„All the great evils which men cause to each other because of certain intentions, desires, opinions, or religious principles, are likewise due to non-existence, because they originate in ignorance, which is absence of wisdom.“

—  Mosè Maimonide, libro The Guide for the Perplexed

Origine: Guide for the Perplexed (c. 1190), Part III, Ch.11

Estratto da Wikiquote. Ultimo aggiornamento 03 Giugno 2021. Storia
Mosè Maimonide photo
Mosè Maimonide6
filosofo, rabbino e medico ebraico 1138 - 1204

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„Greek culture is pleasant to contemplate because of its great simplicity and naturalness, and because of the absence of gadgets, each of which is sooner or later a cause of servitude.“

—  George Sarton American historian of science 1884 - 1956

Preface.
A History of Science Vol.1 Ancient Science Through the Golden Age of Greece (1952)

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„The origin of all science is in the desire to know causes; and the origin of all false science and imposture is in the desire to accept false causes rather than none; or, which is the same thing, in the unwillingness to acknowledge our own ignorance.“

—  William Hazlitt English writer 1778 - 1830

Burke and the Edinburgh Phrenologists in The Atlas (15 February 1829); reprinted in New Writings by William Hazlitt, William Hazlitt and Percival Presland Howe (ed.), (2nd edition, 1925), p. 117; also reprinted in The Complete Works of William Hazlitt, Volume 20: Miscellaneous writings, (J.M. Dent and Sons, 1934), (AMS Press, 1967), p. 201

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„Whatever God desires to do is necessarily done; there is nothing that could prevent the realisation of His will. The object of His will is only that which is possible, and of the things possible only such as His wisdom decrees upon. When God desires to produce the best work, no obstacle or hindrance intervenes between Him and that work. This is the opinion held by all religious people, also by the philosophers; it is also our opinion. For although we believe that God created the Universe from nothing, most of our wise and learned men believe that the Creation was not the exclusive result of His will; but His wisdom, which we are unable to comprehend, made the actual existence of the Universe necessary. The same unchangeable wisdom found it as necessary that non-existence should precede the existence of the Universe. Our Sages frequently express this idea in the explanation of the words, "He hath made everything beautiful in his time" (Eccl. iii. 11)… This is the belief of most of our Theologians; and in a similar manner have the Prophets expressed the idea that all parts of natural products are well arranged, in good order, connected with each other, and stand to each other in the relation of cause and effect; nothing of them is purposeless, trivial, or vain; they are all the result of great wisdom. …This idea occurs frequently; there is no necessity to believe otherwise; philosophic speculation leads to the same result; viz., that in the whole of Nature there is nothing purposeless, trivial, or unnecessary, especially in the nature of the spheres, which are in the best condition and order, in accordance with their superior substance.“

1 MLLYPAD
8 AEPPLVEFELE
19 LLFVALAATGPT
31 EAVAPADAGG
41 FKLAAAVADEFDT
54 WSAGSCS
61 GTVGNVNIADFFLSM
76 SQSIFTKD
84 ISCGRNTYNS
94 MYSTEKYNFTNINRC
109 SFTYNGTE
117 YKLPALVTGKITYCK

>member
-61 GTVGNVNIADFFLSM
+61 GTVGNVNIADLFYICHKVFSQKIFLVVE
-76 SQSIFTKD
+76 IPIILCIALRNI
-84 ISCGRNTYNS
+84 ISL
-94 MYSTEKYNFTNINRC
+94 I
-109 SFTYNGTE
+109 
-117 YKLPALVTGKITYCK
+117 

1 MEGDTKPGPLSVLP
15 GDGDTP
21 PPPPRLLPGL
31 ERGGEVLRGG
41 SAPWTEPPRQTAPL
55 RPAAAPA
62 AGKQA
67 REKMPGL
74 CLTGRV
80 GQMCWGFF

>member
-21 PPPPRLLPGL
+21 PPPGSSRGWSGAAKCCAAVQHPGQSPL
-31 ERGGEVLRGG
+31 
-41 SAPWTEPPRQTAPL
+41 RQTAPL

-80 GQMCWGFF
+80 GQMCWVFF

—  Maimónides, libro The Guide for the Perplexed

Origine: Guide for the Perplexed (c. 1190), Part III, Ch.25

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„Almost all thinking men who have studied the laws which govern the animate and the inanimate world around us, agree that the belief in the existence of one Supreme Creator, possessed of infinite wisdom and power, is open to far less difficulties than the supposition of the absence of any cause, or of the existence of a plurality of causes.“

—  Charles Babbage mathematician, philosopher, inventor and mechanical engineer who originated the concept of a programmable computer 1791 - 1871

" Passages from the life of a philosopher https://archive.org/stream/passagesfromlif01babbgoog#page/n10/mode/2up", The Belief In The Creator From His Works, p. 400-401
Passages from the Life of a Philosopher (1864)